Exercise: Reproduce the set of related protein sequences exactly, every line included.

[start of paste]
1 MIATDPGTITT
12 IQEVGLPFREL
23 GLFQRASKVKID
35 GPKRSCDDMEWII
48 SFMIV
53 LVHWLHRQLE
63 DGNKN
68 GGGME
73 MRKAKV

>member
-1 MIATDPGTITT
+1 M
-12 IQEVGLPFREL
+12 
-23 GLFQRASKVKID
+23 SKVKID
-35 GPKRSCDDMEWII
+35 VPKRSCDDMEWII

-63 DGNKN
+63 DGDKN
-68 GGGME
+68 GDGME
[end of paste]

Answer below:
1 MIATDPGTITT
12 IQEVGLPFREL
23 GLFQRASKVKID
35 GPKRSCDDMEWII
48 SFMIV
53 LVHWLHRQLE
63 DGNKN
68 GGGME
73 MRKAKV

>member
-1 MIATDPGTITT
+1 M
-12 IQEVGLPFREL
+12 
-23 GLFQRASKVKID
+23 SKVKID
-35 GPKRSCDDMEWII
+35 VPKRSCDDMEWII

-63 DGNKN
+63 DGDKN
-68 GGGME
+68 GDGME